Six steps to becoming a data-driven organization
Over the last seven weeks, we have published a series of blogs on the six steps to becoming a data-driven organization and why being data-driven can be a strategic advantage for any business. The series finished with a webinar, now available on-demand, featuring Infor customer Steve McEnany, Vice President of Marketing and Technology at Midwest Wheel.
Steve described Midwest Wheel's journey to becoming a data-driven organization, and how they were able to leverage Infor's industry analytics suite to improve analytics adoption and deliver significant improvements across multiple departments, functions and data silos and achieve a best-in-class customer experience.
Before implementing Infor Birst, Midwest Wheel had a very spreadsheet-based approach to managing information. The problem was that these ad-hoc spreadsheets were prone to errors, and they wanted to move towards a single source of trusted information, and also wanted to ensure that this single source was secure and users could only see the information they were authorized to view.
The value of a reliable cloud-based modern data architecture was illustrated very clearly when Steve described how a derecho had moved through the Midwest region of the US just days before the webinar. This had resulted in three of their six warehouses running on generators and staff working from home. With a cloud-based data and analytics platform, Midwest Wheel staff still had access to their systems and could log in and analyze the latest sales data from their mobile devices. "This is a huge reason to be in the cloud," commented Steve.
The second step to becoming data-driven is automating data integration, and Steve described the value of using Infor's pre-built industry data models, reports, and dashboards. Steve explained how "the industry data models were a great jumping-off point for every report and dashboard we put together." They were able to easily modify the models to reflect the Midwest Wheel organization and personalize the analytics so that every user receives a unique experience. "This was something we had never had before," noted Steve.
The third step to becoming data-driven, delivering data-as-a-service across an organization is particularly important to Steve as they have a very lean IT organization. All their sales teams have self-service access to the information they need, whenever or wherever they need it. Combined with a modern, flexible user experience, the fourth step to becoming data-driven, enables Midwest Wheel staff to use analytics in a way that is right for them, including mobile access.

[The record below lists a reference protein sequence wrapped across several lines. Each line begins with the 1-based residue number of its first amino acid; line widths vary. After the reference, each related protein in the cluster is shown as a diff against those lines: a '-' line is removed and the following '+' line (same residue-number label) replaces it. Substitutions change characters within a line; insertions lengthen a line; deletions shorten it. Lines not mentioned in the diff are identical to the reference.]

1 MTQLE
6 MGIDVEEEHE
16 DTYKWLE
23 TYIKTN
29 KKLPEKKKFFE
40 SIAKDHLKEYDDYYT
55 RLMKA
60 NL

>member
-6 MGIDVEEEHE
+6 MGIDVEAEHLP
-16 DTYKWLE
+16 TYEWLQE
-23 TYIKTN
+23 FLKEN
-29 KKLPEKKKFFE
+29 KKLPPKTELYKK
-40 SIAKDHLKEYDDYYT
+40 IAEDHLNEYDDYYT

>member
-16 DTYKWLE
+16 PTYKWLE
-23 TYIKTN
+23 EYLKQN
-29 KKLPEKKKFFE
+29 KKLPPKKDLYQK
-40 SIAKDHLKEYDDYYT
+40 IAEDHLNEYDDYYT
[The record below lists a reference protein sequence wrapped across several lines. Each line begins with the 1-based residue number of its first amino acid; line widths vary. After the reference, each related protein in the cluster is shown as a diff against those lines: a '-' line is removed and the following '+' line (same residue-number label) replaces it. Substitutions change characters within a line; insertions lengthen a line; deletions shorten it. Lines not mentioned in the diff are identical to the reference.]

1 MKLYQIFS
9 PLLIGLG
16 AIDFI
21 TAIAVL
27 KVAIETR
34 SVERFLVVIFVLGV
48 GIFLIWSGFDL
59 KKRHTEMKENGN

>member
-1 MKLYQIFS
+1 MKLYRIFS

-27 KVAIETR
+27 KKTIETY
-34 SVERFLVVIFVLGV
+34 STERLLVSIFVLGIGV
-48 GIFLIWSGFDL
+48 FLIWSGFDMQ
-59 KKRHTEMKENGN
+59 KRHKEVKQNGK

"Our executive team uses analytics to support supplier meetings. A supplier may comment that sales are off, and the executive can drill into and diagnose that information instantly. Our sales teams can answer questions from customers while they are on the road using the mobile app. I think that's the key, having the flexibility to access information; however, you need to," says Steve.
The final step to becoming data-driven is sharing information outside the organization. Midwest Wheel's product management team has begun to share inventory information with suppliers. If supplier fill rates are not where they should be, Midwest Wheel and the vendor can work together on trusted data until any issues are corrected. Steve believes that "because the data is at our fingertips, we can build more profitable partnerships with our suppliers by ensuring we have the right product at the right place at the right time."
During the webinar, we polled the audience on what they felt were the most significant challenges they had in becoming a data-driven organization, and the results are shown below:
Perhaps not surprisingly, the time taken to aggregate data for analytics stood out as the number one issue. This reinforces the importance of the first three steps: a modern data architecture, automation when integrating data and providing data-as-a-service to the business.